Outsourcing in the Shipping Industry

Posted by Mark Franklin, Operations Director, DA-Desk on 21-Mar-2017 11:44:57
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The maritime industry is no stranger to the concept of outsourcing, Ship management is a prime example, where ship owners have outsourced the management of their vessels to specialized third party ship management companies.

The most common factor in the decision to outsource is of course to increase profit margins, by lowering the expenditure on labour and operational costs. Improving quality, gaining access to knowledge and previously unachievable bulk discounts, are also driving factors.


Importantly, the selected provider should be able to do all of the above and also add value to the process. However, where multiple service providers are available and there is a price disparity (or even similarity) what differentiates the good from the bad? If it’s vital that the highest possible standards are maintained continuously, then you really need to investigate and understand the overall standards that the service providers have.  

Shipping companies in general take significant steps to ensure that their ships are in a suitable condition to complete a voyage safely, so they carry out stringent ship vetting to evaluate the potential risks. This includes not just the vessel’s condition, but the competence of the owners and the experience of the managers and crew. Likewise, any company looking to outsource needs to consider what are the primary standards expected or required, and the degree of importance of each one for the business.

Even for administrative tasks, a previously low-attention and seemingly low-risk segment, you need to establish certain credentials with the service level provided. For the finance department, for example, auditing standards are extremely important. Most companies need their payments to conform to the Statement of Standards for Attestation Engagements 16 (SSAE 16). SSAE 16 is the de facto standard for reporting on internal controls at a service or organization. This includes policies, processes and controls when hosting or processing information and data belonging to customers and is applicable when auditing the financial statements of a company using outsourcing services. Consequently, listed companies executing the functions that impact financial statements are required by US law to have this standard, with potentially severe penalties should they be found to be negligent.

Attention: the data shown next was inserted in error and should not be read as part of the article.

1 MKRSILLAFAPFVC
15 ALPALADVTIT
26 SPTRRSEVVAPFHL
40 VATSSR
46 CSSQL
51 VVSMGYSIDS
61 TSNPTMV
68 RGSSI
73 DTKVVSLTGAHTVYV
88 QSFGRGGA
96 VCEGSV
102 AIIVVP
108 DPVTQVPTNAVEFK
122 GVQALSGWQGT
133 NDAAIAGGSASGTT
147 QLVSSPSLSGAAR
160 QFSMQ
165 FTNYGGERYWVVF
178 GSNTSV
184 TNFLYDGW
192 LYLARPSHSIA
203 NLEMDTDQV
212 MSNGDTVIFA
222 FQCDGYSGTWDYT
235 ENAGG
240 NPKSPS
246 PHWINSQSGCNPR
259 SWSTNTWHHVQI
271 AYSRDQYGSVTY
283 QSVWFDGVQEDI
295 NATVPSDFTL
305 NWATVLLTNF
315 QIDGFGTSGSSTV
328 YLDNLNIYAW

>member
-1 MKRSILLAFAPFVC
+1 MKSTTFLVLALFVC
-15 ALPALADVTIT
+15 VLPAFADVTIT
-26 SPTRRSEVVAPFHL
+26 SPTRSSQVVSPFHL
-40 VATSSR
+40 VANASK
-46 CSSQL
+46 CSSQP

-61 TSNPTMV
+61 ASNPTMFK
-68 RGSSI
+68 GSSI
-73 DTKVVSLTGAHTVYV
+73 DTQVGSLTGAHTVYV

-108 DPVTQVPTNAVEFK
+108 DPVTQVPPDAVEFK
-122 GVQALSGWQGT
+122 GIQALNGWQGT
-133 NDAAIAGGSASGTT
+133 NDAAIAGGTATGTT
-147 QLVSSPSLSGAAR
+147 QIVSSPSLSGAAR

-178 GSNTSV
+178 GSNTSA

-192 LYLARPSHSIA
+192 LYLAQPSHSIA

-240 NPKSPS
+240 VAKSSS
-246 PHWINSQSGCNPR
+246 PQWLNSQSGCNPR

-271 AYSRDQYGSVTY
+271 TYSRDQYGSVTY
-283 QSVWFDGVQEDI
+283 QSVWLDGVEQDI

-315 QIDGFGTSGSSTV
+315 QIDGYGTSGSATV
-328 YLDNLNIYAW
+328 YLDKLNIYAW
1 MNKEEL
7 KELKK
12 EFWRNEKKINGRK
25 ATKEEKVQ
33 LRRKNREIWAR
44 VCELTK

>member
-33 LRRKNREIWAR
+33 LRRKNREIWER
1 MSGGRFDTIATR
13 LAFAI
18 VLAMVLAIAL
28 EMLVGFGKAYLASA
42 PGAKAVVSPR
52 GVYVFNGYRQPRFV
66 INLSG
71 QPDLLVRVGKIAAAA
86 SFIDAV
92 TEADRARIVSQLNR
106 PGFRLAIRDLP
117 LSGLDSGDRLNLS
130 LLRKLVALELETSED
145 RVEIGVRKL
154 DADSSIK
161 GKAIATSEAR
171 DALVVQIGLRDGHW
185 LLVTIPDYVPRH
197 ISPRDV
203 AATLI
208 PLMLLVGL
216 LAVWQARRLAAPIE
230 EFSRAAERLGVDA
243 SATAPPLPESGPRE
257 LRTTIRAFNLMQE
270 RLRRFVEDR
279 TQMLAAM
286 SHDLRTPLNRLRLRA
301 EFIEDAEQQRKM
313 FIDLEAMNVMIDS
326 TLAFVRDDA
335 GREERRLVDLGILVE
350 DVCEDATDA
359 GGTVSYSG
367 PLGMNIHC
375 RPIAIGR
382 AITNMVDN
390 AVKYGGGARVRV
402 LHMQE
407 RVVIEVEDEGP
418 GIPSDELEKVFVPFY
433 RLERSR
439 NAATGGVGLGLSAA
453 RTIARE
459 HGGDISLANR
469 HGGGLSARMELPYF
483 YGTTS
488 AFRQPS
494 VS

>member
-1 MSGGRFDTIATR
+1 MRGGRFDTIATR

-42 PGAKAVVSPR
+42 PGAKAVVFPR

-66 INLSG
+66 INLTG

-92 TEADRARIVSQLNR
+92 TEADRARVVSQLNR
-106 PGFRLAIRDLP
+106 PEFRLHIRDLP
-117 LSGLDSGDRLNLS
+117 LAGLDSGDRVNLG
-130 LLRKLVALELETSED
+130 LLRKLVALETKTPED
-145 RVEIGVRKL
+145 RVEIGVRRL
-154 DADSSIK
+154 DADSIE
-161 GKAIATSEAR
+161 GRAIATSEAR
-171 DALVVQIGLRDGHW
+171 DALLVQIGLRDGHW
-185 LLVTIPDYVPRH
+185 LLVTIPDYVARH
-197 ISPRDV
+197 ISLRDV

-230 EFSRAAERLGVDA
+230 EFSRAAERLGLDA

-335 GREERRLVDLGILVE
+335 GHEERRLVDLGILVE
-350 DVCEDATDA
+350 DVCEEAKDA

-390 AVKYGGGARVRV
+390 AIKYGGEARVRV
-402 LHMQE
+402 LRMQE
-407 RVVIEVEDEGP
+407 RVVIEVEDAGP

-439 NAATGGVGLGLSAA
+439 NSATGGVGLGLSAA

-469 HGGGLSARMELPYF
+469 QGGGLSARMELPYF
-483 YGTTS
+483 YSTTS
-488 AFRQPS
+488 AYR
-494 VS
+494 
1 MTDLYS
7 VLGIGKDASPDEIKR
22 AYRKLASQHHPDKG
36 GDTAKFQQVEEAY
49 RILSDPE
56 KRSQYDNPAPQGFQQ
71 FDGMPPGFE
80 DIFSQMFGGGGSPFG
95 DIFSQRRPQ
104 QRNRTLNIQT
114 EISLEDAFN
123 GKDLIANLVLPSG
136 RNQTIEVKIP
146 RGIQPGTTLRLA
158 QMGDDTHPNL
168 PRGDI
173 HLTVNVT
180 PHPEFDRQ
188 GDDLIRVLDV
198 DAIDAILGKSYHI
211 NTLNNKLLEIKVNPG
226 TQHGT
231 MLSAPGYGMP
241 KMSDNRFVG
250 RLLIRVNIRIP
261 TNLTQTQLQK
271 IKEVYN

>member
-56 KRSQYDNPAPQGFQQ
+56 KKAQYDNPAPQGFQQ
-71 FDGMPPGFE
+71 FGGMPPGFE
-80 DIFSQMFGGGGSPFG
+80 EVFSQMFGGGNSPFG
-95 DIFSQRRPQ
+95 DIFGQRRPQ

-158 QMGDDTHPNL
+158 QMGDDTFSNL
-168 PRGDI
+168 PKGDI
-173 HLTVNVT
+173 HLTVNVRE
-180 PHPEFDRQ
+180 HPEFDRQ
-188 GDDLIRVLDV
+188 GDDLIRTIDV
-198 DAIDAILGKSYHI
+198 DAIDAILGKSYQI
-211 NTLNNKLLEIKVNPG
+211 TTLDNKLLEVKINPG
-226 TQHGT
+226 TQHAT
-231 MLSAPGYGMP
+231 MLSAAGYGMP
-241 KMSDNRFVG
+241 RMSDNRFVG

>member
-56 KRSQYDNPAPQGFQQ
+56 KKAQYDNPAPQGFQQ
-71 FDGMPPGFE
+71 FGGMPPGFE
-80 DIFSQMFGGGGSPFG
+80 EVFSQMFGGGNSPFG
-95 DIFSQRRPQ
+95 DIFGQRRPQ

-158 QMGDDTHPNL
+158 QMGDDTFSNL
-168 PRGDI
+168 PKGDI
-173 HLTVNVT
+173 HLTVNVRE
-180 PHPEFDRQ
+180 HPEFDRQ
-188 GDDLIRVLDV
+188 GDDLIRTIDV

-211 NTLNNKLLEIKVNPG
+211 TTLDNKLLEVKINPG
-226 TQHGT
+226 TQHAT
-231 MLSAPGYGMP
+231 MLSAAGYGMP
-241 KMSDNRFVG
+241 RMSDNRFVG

If a provider declares they have this standard, you need to see the audited report. The type of report is important as well, with the ISAE Type II report offering more assurance because, in addition to stating that the description is reasonably accurate, the controls described are suitably designed to achieve specified control objectives, and the controls have been implemented.

Many companies who offer payment services will state they offer market-beating rate of exchange for transactions – but compared to what? Make sure there is a proper benchmarking made and that rates are guaranteed at a certain level to the market standard. What controls or procedures are in place if the payment is urgent, or needs to be recalled? These can all be additional costs.

In this era of fraud, you need to establish what pre-emptive compliance checks are made to mitigate the risk of fraud. Compliance in general can be costly so establish the extent of checks that are made on your behalf to ensure not just the standard sanctions lists are checked but also names, cargoes and ownership of the companies you are trading with.

System security is another crucial facet for every enterprise. Verify that the provider has both physical and logical security infrastructure in place and check that international security standards, exists (e.g. ISO). Find out exactly how your systems and data will be protected, and verify that the approach meets or exceeds your internal standards. When critical applications are running elsewhere, systems should be replicated in at least one other location and preferably not in the same region. For physical office locations, check if they have the ability to deliver services in more than one location and if their Business Continuity Plan is up-to-date and available.

Thereafter, it’s all about relationships. Who is managing your account and what qualifies them to do so? Ideally, they must have a thorough understanding of your sector of the business and of the company (and industry) as a whole. The best companies have high-level sponsors for each of their key accounts, with even members of the board sponsoring a number of key accounts. Will you get regular visits, do they offer onsite training for staff, etc.? You also really need to know the depth of resources so that if one person leaves, there is coverage to ensure continuation of the relationship.

There’s a lot to consider. Preferably, you want more than just a distant supplier; they need to become a strategic partner who engages with your business with long term commitment and sustainability.

 

By Mark Franklin, Operations Director, DA-Desk

 

Learn More: DA-Desk